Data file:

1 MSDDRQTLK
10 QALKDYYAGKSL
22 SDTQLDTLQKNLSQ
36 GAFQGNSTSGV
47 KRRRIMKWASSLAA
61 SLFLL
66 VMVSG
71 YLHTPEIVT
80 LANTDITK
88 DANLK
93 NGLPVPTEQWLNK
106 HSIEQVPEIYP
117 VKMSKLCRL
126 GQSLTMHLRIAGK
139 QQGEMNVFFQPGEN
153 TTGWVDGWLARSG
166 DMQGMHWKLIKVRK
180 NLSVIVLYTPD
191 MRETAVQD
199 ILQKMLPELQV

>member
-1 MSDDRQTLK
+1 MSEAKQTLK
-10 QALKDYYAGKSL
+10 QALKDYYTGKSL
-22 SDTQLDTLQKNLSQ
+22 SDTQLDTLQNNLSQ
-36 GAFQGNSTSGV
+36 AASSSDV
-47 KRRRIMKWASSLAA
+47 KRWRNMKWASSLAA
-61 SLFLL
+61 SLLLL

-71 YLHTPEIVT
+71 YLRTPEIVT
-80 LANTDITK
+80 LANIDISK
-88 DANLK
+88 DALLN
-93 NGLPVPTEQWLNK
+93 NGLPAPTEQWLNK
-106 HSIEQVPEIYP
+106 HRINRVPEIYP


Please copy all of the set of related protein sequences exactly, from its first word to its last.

1 MSDDRQTLK
10 QALKDYYAGKSL
22 SDTQLDTLQKNLSQ
36 GAFQGNSTSGV
47 KRRRIMKWASSLAA
61 SLFLL
66 VMVSG
71 YLHTPEIVT
80 LANTDITK
88 DANLK
93 NGLPVPTEQWLNK
106 HSIEQVPEIYP
117 VKMSKLCRL
126 GQSLTMHLRIAGK
139 QQGEMNVFFQPGEN
153 TTGWVDGWLARSG
166 DMQGMHWKLIKVRK
180 NLSVIVLYTPD
191 MRETAVQD
199 ILQKMLPELQV

>member
-1 MSDDRQTLK
+1 MSEAKQTLK
-10 QALKDYYAGKSL
+10 QALKDYYTGKSL
-22 SDTQLDTLQKNLSQ
+22 SDTQLDTLQNNLSQ
-36 GAFQGNSTSGV
+36 AASSSDV
-47 KRRRIMKWASSLAA
+47 KRWRNMKWASSLAA
-61 SLFLL
+61 SLLLL

-71 YLHTPEIVT
+71 YLRTPEIVT
-80 LANTDITK
+80 LANIDISK
-88 DANLK
+88 DALLN
-93 NGLPVPTEQWLNK
+93 NGLPAPTEQWLNK
-106 HSIEQVPEIYP
+106 HRINRVPEIYP